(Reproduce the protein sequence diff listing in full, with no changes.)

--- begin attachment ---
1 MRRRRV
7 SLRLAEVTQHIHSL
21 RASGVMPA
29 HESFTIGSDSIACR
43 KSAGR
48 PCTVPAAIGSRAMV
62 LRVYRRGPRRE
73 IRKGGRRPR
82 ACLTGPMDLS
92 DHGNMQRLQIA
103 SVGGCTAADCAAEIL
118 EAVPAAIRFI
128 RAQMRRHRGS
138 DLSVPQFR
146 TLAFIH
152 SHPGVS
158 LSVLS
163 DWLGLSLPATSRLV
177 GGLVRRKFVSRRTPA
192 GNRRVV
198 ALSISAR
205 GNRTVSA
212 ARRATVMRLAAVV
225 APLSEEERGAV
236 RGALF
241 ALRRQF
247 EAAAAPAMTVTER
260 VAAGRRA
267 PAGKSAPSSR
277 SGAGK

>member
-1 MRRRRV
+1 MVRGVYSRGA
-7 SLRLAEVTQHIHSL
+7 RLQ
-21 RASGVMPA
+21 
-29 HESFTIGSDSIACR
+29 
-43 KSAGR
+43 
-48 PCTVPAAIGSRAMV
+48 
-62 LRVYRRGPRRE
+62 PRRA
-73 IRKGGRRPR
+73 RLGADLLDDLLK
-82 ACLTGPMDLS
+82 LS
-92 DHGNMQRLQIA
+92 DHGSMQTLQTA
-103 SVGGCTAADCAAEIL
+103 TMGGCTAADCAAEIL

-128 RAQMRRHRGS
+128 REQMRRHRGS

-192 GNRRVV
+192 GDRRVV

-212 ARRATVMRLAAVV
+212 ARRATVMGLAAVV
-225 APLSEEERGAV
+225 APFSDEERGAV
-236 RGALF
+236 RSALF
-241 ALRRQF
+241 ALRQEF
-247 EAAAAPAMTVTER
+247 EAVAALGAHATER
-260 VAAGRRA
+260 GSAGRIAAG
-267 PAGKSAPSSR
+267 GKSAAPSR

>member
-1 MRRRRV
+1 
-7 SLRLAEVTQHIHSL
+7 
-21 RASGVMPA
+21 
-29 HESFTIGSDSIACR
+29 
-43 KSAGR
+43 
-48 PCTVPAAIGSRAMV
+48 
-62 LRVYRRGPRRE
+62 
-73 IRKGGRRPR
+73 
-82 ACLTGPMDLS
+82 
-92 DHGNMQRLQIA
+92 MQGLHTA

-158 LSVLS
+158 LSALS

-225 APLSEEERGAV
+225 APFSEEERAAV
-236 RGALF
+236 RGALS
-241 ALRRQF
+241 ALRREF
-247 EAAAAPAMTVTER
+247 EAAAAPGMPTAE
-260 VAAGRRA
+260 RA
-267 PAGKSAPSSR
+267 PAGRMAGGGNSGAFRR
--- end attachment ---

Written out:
1 MRRRRV
7 SLRLAEVTQHIHSL
21 RASGVMPA
29 HESFTIGSDSIACR
43 KSAGR
48 PCTVPAAIGSRAMV
62 LRVYRRGPRRE
73 IRKGGRRPR
82 ACLTGPMDLS
92 DHGNMQRLQIA
103 SVGGCTAADCAAEIL
118 EAVPAAIRFI
128 RAQMRRHRGS
138 DLSVPQFR
146 TLAFIH
152 SHPGVS
158 LSVLS
163 DWLGLSLPATSRLV
177 GGLVRRKFVSRRTPA
192 GNRRVV
198 ALSISAR
205 GNRTVSA
212 ARRATVMRLAAVV
225 APLSEEERGAV
236 RGALF
241 ALRRQF
247 EAAAAPAMTVTER
260 VAAGRRA
267 PAGKSAPSSR
277 SGAGK

>member
-1 MRRRRV
+1 MVRGVYSRGA
-7 SLRLAEVTQHIHSL
+7 RLQ
-21 RASGVMPA
+21 
-29 HESFTIGSDSIACR
+29 
-43 KSAGR
+43 
-48 PCTVPAAIGSRAMV
+48 
-62 LRVYRRGPRRE
+62 PRRA
-73 IRKGGRRPR
+73 RLGADLLDDLLK
-82 ACLTGPMDLS
+82 LS
-92 DHGNMQRLQIA
+92 DHGSMQTLQTA
-103 SVGGCTAADCAAEIL
+103 TMGGCTAADCAAEIL

-128 RAQMRRHRGS
+128 REQMRRHRGS

-192 GNRRVV
+192 GDRRVV

-212 ARRATVMRLAAVV
+212 ARRATVMGLAAVV
-225 APLSEEERGAV
+225 APFSDEERGAV
-236 RGALF
+236 RSALF
-241 ALRRQF
+241 ALRQEF
-247 EAAAAPAMTVTER
+247 EAVAALGAHATER
-260 VAAGRRA
+260 GSAGRIAAG
-267 PAGKSAPSSR
+267 GKSAAPSR

>member
-1 MRRRRV
+1 
-7 SLRLAEVTQHIHSL
+7 
-21 RASGVMPA
+21 
-29 HESFTIGSDSIACR
+29 
-43 KSAGR
+43 
-48 PCTVPAAIGSRAMV
+48 
-62 LRVYRRGPRRE
+62 
-73 IRKGGRRPR
+73 
-82 ACLTGPMDLS
+82 
-92 DHGNMQRLQIA
+92 MQGLHTA

-158 LSVLS
+158 LSALS

-225 APLSEEERGAV
+225 APFSEEERAAV
-236 RGALF
+236 RGALS
-241 ALRRQF
+241 ALRREF
-247 EAAAAPAMTVTER
+247 EAAAAPGMPTAE
-260 VAAGRRA
+260 RA
-267 PAGKSAPSSR
+267 PAGRMAGGGNSGAFRR